1. I don’t have an answer to those who are experts in guilt tripping, because somehow they can generate a mood that causes others to get involved in guilt tripping, too. At the same time, perhaps the majority of people who speak in an accusative manner don’t intend to guilt trip. They’re just adopting a common cultural pattern of speech. In the case of those people, you just need to change the mode of discussion from an emotional to a factual one. There is no need to be defensive, instead redirect attention to the lifestyle patterns of the one doing the observing. How do you spend your working day? Do you enjoy your working life? What do you do on the weekends? Oh, that is very interesting! Do you ever vary the pattern, or is it much the same?


    1. I’m not sure this strategy would be as useful, though. It will allow the guilt-trippers to go into a didactic mode which is another way of directing aggression at an interlocutor. As a vindictive person, I want them to turn their aggression inwards. 🙂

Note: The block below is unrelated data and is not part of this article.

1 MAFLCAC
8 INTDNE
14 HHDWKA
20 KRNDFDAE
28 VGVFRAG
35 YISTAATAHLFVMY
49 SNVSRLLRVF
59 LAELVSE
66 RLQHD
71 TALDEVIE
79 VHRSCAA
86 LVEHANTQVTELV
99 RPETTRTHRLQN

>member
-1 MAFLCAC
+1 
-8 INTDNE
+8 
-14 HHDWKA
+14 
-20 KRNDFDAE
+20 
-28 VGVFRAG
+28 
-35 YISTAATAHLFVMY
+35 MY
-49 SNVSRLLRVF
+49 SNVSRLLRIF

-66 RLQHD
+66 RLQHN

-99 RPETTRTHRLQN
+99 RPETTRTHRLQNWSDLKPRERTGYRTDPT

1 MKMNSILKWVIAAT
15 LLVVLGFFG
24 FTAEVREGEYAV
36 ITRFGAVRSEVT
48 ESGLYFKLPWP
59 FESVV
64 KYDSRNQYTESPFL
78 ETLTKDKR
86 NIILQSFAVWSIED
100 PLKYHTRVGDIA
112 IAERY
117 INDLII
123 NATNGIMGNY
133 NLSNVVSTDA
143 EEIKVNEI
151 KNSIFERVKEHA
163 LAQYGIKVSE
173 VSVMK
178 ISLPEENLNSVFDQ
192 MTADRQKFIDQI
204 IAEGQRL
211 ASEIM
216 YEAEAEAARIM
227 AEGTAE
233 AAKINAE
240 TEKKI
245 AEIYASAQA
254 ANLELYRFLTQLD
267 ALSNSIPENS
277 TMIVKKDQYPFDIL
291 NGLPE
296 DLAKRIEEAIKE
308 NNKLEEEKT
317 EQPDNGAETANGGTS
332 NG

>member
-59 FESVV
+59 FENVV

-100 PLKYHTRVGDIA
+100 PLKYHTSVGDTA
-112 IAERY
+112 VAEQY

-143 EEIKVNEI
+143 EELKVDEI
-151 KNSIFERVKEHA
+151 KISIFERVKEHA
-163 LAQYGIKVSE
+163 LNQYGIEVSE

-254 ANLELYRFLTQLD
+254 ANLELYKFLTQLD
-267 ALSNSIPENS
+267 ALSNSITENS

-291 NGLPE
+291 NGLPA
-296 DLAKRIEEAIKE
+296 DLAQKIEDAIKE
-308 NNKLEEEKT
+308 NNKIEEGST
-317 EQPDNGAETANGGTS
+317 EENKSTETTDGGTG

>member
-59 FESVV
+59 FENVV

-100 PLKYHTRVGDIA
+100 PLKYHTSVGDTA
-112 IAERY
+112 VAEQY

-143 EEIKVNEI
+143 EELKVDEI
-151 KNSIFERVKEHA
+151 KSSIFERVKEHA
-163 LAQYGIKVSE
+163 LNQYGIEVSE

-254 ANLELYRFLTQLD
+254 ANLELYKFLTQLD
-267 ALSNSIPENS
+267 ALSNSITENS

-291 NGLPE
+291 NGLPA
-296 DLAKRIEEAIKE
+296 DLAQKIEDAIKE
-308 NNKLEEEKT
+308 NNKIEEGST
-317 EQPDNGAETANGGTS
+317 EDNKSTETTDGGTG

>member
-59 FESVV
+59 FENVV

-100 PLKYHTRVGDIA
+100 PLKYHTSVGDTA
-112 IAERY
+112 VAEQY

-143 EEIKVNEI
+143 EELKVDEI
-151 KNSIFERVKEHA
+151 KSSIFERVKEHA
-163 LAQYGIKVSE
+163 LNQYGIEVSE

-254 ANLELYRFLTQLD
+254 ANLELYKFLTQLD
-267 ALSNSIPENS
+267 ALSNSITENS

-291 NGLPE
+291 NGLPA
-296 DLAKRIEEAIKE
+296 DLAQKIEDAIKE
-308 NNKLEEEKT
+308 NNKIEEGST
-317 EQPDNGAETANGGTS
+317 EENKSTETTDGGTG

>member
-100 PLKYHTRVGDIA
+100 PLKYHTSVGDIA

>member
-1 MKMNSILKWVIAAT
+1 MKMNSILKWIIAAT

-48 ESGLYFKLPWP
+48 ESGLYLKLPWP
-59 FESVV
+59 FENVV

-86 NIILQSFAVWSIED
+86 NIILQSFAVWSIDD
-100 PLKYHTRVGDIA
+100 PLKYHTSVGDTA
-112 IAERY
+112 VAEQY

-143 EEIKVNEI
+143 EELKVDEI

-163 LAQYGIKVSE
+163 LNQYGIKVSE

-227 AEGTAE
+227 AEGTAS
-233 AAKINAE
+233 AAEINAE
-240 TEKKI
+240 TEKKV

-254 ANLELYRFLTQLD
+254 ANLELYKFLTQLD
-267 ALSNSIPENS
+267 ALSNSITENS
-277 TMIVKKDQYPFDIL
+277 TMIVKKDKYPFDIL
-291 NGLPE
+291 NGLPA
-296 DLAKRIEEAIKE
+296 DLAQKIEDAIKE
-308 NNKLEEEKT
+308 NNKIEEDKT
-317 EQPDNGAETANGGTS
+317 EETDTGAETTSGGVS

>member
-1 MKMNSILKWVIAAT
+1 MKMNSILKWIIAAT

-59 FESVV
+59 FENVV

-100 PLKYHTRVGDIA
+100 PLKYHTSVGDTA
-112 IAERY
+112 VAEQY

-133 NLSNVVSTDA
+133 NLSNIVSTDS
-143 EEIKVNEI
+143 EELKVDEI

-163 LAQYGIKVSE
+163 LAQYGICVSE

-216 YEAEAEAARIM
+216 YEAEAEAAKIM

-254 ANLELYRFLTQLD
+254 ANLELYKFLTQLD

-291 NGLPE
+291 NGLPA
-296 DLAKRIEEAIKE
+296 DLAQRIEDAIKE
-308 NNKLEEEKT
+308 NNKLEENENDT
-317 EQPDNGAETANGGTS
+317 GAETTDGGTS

1. Well, I use this strategy with Zimbabweans, many of whom are religiously purified Westerners in the making. It works because they’re diverted off the track of puritanical reasoning that had not been firmly established enough, yet, in their minds. Zimbabweans, I have found, often come up with guilt-tripping reasoning, but most are very easily diverted.

        Westerners who have established this guilt tripping behaviour as a deep pattern are harder to deal with. I just avoid dealing with them, because they are too sure they are right. Mostly, they love to guilt trip me about my origins as a white Zimbabwean, which they feel gives them an advantage in terms of intrinsic superior, since I was a “white colonial” in what would seem to be the most direct manner of being one, whereas they are only indirect colonials and presume to know better about right and wrong than I.

        My strategy in dealing with these assumptions is extremely long term. It’s my life goal. I plan to undermine and destroy the credibility of identity politics, so that nobody can hide behind it to proclaim their moral superiority. It’s astounding how rude and stupid the people are who try this. They’re convinced they have access to facts about my life that I do not myself possess. This enables them to be extremely callous, puerile and idiotic. I can’t change that, but I can remove the scaffolding that justifies this kind of low brow arrogance.